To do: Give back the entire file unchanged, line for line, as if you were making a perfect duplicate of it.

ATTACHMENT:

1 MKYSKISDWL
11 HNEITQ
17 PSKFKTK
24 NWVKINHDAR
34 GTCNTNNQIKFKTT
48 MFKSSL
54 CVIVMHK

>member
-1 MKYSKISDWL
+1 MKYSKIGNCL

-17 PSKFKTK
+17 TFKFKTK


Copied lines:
1 MKYSKISDWL
11 HNEITQ
17 PSKFKTK
24 NWVKINHDAR
34 GTCNTNNQIKFKTT
48 MFKSSL
54 CVIVMHK

>member
-1 MKYSKISDWL
+1 MKYSKIGNCL

-17 PSKFKTK
+17 TFKFKTK